Write your letter today.

In solidarity,

Jasmine Heiss
Individuals and Communities at Risk Campaigner
Amnesty International USA

PS – You can learn more about Dhondup Wangchen’s story and other cases you can get involved with during Write for Rights 2013 at www.amnestyusa.org/writeforrights

A Way to Help Russian LGBTQ Community

PHOTO EXHIBITION AVAILABLE FOR 2014 DATES

LIEBEration175: a personal queer performance art & collective memory documentation project
CONCEPT: The project by took place in June 2012 on the grounds of Sachsenhausen Memorial in Oranienburg, Germany. As a social statement, it’s an experiment in identity politics (dis)-engagement and embodiment of collective trauma. As an artistic endeavor, it believes in redemptive power of performance. As a photographic study, it is an inquiry into correlation among spaces, surfaces, objects and memory.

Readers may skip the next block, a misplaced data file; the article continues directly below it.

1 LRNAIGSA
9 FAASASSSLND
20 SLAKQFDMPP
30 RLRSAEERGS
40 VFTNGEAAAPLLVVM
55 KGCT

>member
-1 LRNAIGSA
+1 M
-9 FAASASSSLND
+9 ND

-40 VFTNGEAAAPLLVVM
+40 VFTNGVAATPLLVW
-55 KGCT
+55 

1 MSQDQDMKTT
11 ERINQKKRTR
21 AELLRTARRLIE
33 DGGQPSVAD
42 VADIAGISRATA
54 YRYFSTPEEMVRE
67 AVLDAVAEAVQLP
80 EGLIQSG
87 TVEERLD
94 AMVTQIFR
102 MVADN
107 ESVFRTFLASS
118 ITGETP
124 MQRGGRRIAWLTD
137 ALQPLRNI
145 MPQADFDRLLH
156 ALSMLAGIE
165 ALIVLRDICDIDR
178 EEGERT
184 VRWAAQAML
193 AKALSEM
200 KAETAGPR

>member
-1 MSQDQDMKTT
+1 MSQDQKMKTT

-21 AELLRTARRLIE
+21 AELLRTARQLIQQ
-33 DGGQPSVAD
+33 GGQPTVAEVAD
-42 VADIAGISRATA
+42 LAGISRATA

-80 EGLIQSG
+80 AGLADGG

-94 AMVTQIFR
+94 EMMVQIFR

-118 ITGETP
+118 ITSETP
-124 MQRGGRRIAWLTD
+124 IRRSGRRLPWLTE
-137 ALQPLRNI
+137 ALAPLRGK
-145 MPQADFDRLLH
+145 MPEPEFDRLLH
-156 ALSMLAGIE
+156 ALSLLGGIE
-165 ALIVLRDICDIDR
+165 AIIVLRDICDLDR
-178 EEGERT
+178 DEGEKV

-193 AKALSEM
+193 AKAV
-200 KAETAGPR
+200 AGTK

175 simple actions alongside 175 camp views by Alexey Timbul (Russia) and Giada Cotugno (Italy)

# 8 Rest … with Svyatoslav

# 8 Rest … with Svyatoslav

# 67 Listen to a favorite song … with Martin

# 67 Listen to a favorite song … with Martin

WHEN: We propose to exhibit LIEBEration175 during the Winter Olympics in Sochi/Russia (February 7-23, 2014) in solidarity with the Russian LGBTQ community and as an exploration of complex power dynamics between state, culture and an individual. However, you may choose other dates more suitable to your programming.

HOW: Please, inform us of your decision to exhibit LIEBEration175 and we’ll provide you with a link to download all images and the statement from the artists in one zip-file. You may curate and print your selection of images. We ask you to provide dates and venue information as well as any publicity materials generated in relation to the exhibition. These will be shared on the project’s website. An honorarium is welcome, but not required. Artists are available for Skype or in-person conversation with your audience.

# 140 Wear a rainbow … with Santiago

# 140 Wear a rainbow … with Santiago

# 154 Play in the sand … with Xavier

# 154 Play in the sand … with Xavier

Contact: lieberation175@gmail.com and via www.alexeytimbul.com/lieberation